Thursday, December 29, 2011

Can I Reproduce Images From Crystal Bridges Museum?

Dear Rich: I live near Crystal Bridges, America's newest art museum. Crystal Bridges is the brain child of Wal-Mart Heiress, Alice Walton and is a billion dollar museum. We here in Northwest Arkansas are so excited to have access, free access in fact, since the museum has been given an endowment by Wal-Mart that will allow the non profit museum to be forever free to the public, to see great American art from colonial times to the present. Many of these artworks are early works (pre 1923) and are part of the public domain. I have a new website I’m developing for public domain images. Crystal Bridges allows photographs to be taken of the art as long as a tripod or flash is not used. However, their photography policy states that photos of the art are only to be used for personal use. I take this to mean that they can not be used on my site which shares images with the whole wide web world. Am I correct in my assumption that they don’t have the right to restrict the use of my photographs of their public domain artworks? I am not trying to claim copyright of the photographs, since they will be merely reproductions of public domain works. Whether you can reproduce imagery that's in the public domain really depends on one thing: Did you enter into an agreement with the museum not to reproduce the images? You're probably thinking, "I didn't enter into any agreements with Crystal Bridges." But obtaining an admission ticket, if the ticket contains certain terms and conditions, may qualify as the type of agreement we're talking about. This may seem incredibly creepy -- to condition admission into the museum based on your promise not to reproduce public domain imagery -- but it's not uncommon in the copyright world and these so-called licenses are generally enforceable. Here's what public domain expert Steve Fishman has to say about the practice in his excellent public domain guide.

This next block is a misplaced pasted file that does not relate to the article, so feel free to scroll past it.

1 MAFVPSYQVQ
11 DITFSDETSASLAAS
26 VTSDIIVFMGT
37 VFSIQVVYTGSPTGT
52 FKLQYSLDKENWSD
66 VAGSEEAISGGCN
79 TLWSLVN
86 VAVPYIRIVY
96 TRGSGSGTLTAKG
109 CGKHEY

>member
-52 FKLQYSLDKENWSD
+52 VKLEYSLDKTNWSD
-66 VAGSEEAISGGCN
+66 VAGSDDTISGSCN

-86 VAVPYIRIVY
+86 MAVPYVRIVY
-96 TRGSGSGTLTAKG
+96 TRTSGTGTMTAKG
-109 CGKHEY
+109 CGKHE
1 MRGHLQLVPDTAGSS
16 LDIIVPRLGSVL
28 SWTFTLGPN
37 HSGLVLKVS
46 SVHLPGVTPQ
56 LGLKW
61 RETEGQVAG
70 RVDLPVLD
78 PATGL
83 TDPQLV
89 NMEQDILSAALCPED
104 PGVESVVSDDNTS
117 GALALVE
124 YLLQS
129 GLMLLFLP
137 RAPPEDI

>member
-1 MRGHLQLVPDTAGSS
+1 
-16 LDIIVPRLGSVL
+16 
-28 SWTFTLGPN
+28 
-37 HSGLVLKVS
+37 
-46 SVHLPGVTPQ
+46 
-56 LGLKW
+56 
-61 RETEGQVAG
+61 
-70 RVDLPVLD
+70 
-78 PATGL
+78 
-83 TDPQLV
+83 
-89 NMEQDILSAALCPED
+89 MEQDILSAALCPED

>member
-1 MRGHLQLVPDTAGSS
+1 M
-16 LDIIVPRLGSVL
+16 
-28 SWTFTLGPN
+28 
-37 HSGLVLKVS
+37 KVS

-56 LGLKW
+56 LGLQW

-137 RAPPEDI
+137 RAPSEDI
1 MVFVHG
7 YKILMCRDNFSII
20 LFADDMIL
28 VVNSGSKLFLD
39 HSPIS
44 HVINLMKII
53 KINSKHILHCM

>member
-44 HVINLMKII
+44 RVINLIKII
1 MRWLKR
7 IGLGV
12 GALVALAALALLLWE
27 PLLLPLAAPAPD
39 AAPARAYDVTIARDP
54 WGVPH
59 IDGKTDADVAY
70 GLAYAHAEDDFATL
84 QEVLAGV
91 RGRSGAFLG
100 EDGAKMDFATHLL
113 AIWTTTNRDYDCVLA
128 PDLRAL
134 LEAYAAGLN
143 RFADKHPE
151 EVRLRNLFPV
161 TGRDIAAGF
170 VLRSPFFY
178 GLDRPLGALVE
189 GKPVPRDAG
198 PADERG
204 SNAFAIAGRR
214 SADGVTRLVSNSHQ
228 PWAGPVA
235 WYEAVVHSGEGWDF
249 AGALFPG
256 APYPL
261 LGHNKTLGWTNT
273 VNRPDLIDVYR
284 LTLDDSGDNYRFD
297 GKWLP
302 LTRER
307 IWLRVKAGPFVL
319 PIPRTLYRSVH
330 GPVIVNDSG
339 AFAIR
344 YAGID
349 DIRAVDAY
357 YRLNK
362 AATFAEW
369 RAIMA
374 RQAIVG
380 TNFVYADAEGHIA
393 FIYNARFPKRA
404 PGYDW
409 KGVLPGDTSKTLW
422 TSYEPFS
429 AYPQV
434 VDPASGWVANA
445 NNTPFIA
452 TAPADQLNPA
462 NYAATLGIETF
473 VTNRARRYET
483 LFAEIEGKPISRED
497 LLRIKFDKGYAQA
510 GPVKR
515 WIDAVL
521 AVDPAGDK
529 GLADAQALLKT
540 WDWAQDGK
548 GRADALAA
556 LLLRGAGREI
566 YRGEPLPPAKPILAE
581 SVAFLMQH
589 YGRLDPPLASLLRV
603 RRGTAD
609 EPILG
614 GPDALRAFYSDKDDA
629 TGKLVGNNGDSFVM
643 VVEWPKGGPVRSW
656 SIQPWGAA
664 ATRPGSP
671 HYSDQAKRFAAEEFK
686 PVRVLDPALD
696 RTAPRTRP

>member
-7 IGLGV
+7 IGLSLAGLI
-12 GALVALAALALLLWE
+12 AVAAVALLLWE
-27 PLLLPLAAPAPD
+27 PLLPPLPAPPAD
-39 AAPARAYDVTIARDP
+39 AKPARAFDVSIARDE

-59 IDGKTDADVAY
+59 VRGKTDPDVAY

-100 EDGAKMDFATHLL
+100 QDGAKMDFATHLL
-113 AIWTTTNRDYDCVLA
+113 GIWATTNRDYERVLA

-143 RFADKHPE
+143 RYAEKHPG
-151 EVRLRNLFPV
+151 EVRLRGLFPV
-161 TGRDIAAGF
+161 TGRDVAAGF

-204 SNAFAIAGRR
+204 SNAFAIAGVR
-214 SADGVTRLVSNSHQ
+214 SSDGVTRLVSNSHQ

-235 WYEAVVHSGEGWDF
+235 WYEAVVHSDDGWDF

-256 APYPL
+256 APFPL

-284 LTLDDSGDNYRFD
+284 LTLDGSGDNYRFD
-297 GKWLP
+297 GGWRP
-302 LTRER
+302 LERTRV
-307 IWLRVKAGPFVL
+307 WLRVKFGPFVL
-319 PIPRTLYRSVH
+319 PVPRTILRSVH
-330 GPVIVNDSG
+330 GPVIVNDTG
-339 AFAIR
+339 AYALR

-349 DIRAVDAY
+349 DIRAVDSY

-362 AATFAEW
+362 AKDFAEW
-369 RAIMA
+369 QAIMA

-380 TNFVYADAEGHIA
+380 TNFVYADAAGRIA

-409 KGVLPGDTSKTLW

Many copyright experts believe that licenses imposing copyright-like restriction on how the public may use public domain materials should be legally unenforceable. This is because the federal copyright law preempts (overrides) state contract law and prevents people from using contracts to create their own private copyrights. Moreover, there are sound policy reasons for holding such license restrictions unenforceable—their widespread use diminishes the public’s access to the public domain. However, almost all courts have ignored the experts and enforced these licenses. 
What's a valid license? To have a valid license, you and the museum must assent to the terms and conditions, typically at the time when you enter. If the admission ticket contains no restrictive provisions and you never assented knowingly to such conditions, there probably is no license in place. For example, it's unlikely that an after-the-fact assertion of rights -- a sign on the way out of the museum that tells you that you cannot reproduce the imagery --  is legally enforceable as a contractual license.
What about the Crystal Bridges website? Each page of images at the Crystal Bridges website contains the statement:
Works of art in Crystal Bridges' collection are protected by copyright and may not be used without permission. For more information visit Rights and Reproductions. 
That sounds foreboding but we're not sure that statement creates a binding license. It reminds us more of a tip jar, left in view in the hopes that its presence will trigger a hoped-for result. The museum would have a much stronger argument that its terms and conditions are binding if the user had to assent to these terms and conditions -- that is, click a "Yes, I Agree" button to access the works. The fact that the site includes "copyrighted" photographs of public domain artworks also doesn't affect your ability to copy and reproduce that artwork. Courts have held that "slavish copying" of public domain works does not make the photographs protectible under copyright law. Although we're not a betting blog, if we had to bet, we'd place our money on the fact that currently public domain images at the site can be copied and reproduced without permission.
One last thing. Just because a painting was created before 1923 doesn't mean it's in the public domain. It must have been published before 1923. You may be surprised to learn that displaying a painting in a museum, for example, does not amount to publication. Publication (scroll down) refers to reproduction of the image, for example in a magazine, post card, or book.  To learn more about these tricky public domain rules, check out Fishman's tome.
One other last thing. We're not encouraging you to get chased by the museum and we appreciate the fact that great art is being made available to the masses at no charge. But is it really free? The driving force behind these efforts to restrict reproduction is a desire to jack up gift shop sales and generate licensing revenue. We hope the museum rethinks its desire to reclaim and restrict rights to artwork that our government has designated to be freely available to the public.